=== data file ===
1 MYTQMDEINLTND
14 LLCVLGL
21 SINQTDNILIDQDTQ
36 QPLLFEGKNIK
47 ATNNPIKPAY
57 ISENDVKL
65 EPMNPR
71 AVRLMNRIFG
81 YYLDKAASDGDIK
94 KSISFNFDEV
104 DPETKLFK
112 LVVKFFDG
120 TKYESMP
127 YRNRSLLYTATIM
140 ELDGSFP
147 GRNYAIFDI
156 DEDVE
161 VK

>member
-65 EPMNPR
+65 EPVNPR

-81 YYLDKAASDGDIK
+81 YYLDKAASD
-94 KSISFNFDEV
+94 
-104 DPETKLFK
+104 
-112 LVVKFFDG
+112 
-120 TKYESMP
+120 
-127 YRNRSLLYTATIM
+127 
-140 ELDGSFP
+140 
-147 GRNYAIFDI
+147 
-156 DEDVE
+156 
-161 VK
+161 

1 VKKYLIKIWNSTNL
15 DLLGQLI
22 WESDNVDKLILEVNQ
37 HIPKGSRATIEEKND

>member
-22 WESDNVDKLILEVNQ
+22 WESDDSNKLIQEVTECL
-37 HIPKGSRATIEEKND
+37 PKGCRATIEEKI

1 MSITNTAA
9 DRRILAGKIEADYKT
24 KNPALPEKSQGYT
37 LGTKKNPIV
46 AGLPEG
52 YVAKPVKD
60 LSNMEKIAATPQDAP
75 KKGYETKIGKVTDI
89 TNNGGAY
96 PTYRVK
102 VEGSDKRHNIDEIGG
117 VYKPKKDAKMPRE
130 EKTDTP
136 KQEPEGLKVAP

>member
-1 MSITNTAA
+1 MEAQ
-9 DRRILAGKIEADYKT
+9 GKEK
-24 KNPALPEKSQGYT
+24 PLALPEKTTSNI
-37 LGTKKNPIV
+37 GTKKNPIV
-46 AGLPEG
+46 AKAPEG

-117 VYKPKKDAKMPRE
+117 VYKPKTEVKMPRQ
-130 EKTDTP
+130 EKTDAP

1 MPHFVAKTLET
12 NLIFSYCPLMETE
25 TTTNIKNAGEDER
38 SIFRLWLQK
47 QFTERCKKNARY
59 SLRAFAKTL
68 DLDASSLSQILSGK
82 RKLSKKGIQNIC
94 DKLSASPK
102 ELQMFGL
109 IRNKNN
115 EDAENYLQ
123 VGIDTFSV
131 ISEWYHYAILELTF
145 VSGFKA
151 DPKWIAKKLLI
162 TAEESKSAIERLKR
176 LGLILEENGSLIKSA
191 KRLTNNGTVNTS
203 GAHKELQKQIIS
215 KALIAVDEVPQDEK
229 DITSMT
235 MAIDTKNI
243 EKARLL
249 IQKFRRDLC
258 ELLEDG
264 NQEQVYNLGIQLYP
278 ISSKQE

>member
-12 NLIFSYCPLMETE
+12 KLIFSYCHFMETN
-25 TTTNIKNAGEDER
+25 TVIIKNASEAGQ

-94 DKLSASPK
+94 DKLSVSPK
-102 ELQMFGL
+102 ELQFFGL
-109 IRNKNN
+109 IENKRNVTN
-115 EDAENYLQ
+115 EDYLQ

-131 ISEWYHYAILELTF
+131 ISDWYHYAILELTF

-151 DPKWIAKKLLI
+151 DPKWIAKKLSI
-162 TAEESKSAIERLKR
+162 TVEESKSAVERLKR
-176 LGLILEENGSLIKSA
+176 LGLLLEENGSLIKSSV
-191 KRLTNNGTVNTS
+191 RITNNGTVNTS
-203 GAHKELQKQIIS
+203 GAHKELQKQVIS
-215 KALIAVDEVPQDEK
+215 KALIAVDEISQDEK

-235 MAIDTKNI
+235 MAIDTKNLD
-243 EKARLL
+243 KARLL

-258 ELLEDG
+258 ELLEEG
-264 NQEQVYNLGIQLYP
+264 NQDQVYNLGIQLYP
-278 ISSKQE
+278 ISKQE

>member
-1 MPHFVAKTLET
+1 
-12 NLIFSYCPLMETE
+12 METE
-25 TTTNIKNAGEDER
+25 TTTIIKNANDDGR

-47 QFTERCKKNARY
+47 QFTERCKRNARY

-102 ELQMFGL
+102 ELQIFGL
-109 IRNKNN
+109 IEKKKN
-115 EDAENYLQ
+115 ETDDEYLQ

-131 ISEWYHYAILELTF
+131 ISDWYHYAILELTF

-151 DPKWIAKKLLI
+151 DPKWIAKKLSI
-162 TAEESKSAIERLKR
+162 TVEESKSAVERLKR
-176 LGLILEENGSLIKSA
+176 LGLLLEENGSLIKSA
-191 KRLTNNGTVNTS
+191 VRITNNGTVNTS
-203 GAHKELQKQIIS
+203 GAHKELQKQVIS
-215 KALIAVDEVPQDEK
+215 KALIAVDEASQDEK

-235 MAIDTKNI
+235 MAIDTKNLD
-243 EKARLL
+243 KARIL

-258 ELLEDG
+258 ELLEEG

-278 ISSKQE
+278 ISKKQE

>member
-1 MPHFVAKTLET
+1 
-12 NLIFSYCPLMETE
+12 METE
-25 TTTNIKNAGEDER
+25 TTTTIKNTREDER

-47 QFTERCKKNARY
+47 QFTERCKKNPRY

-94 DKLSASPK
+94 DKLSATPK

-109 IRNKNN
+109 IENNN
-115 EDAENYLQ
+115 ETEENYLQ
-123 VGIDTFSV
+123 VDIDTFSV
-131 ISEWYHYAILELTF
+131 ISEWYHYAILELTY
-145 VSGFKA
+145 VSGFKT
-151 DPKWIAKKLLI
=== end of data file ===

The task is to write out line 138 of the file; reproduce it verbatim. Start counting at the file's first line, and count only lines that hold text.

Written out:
+243 KARLL